Scientists have found that carbon emissions due to deforestation in tropical areas have doubled over the past two decades. The study has been published in the journal Nature Sustainability. Scientists described using high-resolution satellite datasets to calculate the amount of tropical forest which has been cut down for agricultural use over the past 20 years.
Cutting down tropical forests increases carbon in the atmosphere in two ways. The first is because of the carbon increasing in the atmosphere rather than being sequestered in trees. The second is the carbon released when trees are burned to clear land for agricultural purposes. Previous research has shown that burning forested areas is the second-largest source of carbon emissions. Research has also shown that the world has lost approximately 10% of its worldwide forest cover, in just the past 20 years.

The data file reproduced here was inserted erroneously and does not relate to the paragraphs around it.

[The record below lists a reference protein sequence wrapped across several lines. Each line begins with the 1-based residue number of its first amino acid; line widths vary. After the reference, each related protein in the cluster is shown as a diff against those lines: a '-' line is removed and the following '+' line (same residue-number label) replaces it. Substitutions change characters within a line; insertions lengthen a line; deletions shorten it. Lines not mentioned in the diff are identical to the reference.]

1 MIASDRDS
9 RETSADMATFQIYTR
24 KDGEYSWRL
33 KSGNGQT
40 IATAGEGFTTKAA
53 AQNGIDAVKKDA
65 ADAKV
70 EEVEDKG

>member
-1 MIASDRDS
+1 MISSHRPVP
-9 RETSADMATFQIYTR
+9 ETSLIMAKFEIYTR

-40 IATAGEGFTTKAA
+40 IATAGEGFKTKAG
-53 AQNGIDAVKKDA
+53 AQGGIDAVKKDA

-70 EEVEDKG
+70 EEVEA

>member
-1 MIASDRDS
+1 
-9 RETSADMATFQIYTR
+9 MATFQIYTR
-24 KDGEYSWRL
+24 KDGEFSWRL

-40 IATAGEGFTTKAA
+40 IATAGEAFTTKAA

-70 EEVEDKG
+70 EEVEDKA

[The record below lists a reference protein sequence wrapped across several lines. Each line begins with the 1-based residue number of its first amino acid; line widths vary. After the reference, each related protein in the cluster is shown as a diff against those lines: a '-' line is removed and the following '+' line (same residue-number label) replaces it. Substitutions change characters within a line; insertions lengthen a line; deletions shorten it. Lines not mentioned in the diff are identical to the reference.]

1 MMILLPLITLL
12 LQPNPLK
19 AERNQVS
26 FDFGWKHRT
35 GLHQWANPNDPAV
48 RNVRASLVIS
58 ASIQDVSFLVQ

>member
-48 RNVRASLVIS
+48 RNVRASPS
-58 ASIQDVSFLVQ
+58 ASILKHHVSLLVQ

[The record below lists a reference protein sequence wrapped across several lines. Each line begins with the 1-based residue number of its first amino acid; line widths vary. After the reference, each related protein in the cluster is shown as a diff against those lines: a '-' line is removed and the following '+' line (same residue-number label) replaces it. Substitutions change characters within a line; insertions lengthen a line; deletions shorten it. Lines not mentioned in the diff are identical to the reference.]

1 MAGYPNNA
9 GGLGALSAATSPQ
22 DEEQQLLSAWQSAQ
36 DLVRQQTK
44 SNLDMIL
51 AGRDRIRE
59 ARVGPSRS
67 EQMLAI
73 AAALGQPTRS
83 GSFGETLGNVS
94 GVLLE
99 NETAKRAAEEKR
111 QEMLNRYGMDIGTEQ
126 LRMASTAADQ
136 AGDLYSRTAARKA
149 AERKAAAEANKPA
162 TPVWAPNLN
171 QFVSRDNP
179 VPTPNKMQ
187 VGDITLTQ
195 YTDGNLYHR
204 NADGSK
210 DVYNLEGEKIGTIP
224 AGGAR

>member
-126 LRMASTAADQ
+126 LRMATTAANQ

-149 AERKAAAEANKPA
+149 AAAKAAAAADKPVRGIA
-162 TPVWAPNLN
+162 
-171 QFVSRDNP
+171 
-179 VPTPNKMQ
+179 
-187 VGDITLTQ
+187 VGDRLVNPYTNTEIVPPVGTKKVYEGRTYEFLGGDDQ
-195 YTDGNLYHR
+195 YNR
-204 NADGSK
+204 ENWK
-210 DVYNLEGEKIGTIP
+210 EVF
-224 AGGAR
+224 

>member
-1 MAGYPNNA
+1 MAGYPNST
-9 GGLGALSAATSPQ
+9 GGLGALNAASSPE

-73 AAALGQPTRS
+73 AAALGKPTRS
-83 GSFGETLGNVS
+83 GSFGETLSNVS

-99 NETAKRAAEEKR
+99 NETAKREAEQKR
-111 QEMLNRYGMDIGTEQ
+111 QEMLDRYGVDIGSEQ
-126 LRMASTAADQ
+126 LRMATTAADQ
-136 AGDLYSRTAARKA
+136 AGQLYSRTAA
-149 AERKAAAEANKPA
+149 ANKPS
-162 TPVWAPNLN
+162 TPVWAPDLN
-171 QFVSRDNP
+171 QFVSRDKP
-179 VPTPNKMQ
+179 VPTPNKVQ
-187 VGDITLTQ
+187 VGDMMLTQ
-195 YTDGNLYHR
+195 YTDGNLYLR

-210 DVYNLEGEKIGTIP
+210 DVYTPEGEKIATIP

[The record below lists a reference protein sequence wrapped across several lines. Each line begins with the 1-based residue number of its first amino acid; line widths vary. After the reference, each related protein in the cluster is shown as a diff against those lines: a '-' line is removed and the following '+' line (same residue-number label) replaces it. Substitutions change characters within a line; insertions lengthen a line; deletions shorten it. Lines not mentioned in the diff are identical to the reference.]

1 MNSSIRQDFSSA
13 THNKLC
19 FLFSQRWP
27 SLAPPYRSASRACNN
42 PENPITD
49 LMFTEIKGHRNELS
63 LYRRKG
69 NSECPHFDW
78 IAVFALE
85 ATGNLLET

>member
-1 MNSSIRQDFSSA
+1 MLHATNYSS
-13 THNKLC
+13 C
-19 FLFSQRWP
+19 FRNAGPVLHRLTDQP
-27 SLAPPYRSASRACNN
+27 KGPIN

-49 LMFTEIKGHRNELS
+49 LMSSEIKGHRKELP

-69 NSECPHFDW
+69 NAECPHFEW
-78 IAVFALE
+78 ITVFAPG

Scientists suggested that prior research to measure the amount of carbon emitted into the atmosphere due to deforestation have been misguided. Scientists noted that efforts such as the Global Carbon Budget 2021 were based on limited data. This data overlooked small-scale deforestation and the movement of land-clearing into mountains. This is why scientists found only slight declines in carbon loss due to deforestation.
In the new study, scientists took a different approach. They collected high-resolution satellite data for the years 2001 to 2020 and tracked tropical forest loss year by year. They found that there was far more loss than has been reported by other researchers. They found losses in the Democratic Republic of the Congo and Brazil. They also found that more forest has been cleared in mountain regions than previously thought. This is a significant finding because trees in these areas are thought to hold more carbon. Scientists measured the amount of lost forest coverage. They calculated the amount of carbon sequestering loss and emissions increases. They found that carbon emissions due to deforestation have more than doubled over the past two decades.